Panoply is a NASA Goddard netcdf world dataset viewing program written in Java. Have not tried this one yet.

Posted by Kurt | Permalink

12.04.2006 17:38

draft gmt 4.1.4 / fink 5.1.0

I gave it a go today for upgrading fink to gmt 4.1.4 and mbsystem 5.1.0. They "work for me," so try them at your own risk. If do try them, let me know how it goes. These files go in /sw/fink/10.4/local/main/finkinfo/sci

UPDATE: The Dec 04 patch has a bug that causes a buffer overflow. Remko caught and fixed it. Thanks!


Posted by Kurt | Permalink

12.04.2006 11:35

bibtex mangling capitalization

BibTex likes to mangle somethings. For example, U.S. gets written as U.s. unless you add '{}' around U.S. so that it looks like this: {U.S.}. This makes my EndNote databases not useful for Word, but then again, have never done that. Then end result in my bibtex looks like this:
   Author = {Booth, J.S. and O'leary, D.W. and Popenoe, P. and Danforth, W.W.},
   Title = {{U.S.} Atlantic continental slope landslides: Their
distribution, general attributes, and implications},
   Journal = {US Geological Survey Bulletin},
   Volume = {2002},
   Pages = {14-22},
   Year = {1993} }

Posted by Kurt | Permalink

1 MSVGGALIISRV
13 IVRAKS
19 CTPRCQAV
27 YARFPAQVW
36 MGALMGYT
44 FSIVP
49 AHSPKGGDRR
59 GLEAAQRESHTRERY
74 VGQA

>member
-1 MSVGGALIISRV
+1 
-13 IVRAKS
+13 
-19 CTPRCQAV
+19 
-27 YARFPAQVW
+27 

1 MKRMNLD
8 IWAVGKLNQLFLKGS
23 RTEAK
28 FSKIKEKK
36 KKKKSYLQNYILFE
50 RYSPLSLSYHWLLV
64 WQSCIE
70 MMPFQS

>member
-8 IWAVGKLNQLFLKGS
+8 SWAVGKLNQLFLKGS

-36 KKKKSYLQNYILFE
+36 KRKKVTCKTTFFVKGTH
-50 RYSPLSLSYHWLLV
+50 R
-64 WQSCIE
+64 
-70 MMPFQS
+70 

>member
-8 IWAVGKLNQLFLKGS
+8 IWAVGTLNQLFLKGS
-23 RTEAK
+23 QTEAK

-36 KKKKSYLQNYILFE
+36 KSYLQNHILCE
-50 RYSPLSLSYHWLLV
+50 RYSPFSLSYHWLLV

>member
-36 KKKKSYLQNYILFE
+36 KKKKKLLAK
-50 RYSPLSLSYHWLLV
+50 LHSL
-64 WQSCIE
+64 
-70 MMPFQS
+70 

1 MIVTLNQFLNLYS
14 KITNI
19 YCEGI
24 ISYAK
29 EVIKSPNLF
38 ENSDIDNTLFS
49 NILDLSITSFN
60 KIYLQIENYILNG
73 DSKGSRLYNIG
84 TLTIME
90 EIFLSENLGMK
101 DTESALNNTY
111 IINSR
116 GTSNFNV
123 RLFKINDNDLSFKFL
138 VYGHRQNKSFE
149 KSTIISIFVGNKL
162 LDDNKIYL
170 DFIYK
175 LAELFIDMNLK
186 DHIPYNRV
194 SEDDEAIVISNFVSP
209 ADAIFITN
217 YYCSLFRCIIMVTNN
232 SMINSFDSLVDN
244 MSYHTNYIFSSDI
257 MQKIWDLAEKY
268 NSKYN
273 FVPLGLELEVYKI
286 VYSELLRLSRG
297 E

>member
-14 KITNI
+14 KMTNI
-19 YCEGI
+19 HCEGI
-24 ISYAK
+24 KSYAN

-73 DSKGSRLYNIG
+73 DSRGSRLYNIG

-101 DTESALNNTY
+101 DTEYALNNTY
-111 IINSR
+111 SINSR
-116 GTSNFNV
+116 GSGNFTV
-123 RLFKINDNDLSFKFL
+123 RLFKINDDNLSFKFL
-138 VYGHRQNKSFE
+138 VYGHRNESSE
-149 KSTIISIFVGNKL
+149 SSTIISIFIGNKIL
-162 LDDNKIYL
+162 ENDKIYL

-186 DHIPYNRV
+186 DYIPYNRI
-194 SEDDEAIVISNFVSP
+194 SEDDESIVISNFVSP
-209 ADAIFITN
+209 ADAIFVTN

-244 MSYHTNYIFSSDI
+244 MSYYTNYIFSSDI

12.04.2006 09:54

The English Language

The English language always gives me grief. There are two links that will hopefully help me out:

Posted by Kurt | Permalink

12.04.2006 09:01

First snow of the year

It snowed for about an hour this morning. Nothing stuck, but it is still the first snow of the year here.

Posted by Kurt | Permalink

12.03.2006 19:39

Yahoo's new interfaces

I can't say that I like yahoo's new web interfaces. They are far slower to load and don't work with many browsers or they work but not completely. How fancy does the list of what is on TV have to be? And why hide it behind a drop down arrow? I had to guess that the little arrow is a menu. And the new yahoo maps are nice and all, but the new interface for driving directions SUCK. How many times did it tell me yesterday that an address could not be found and then a few minutes later it finds the address. Where are all my saved addresses?

Slow yahoo:

Posted by Kurt | Permalink

12.03.2006 14:09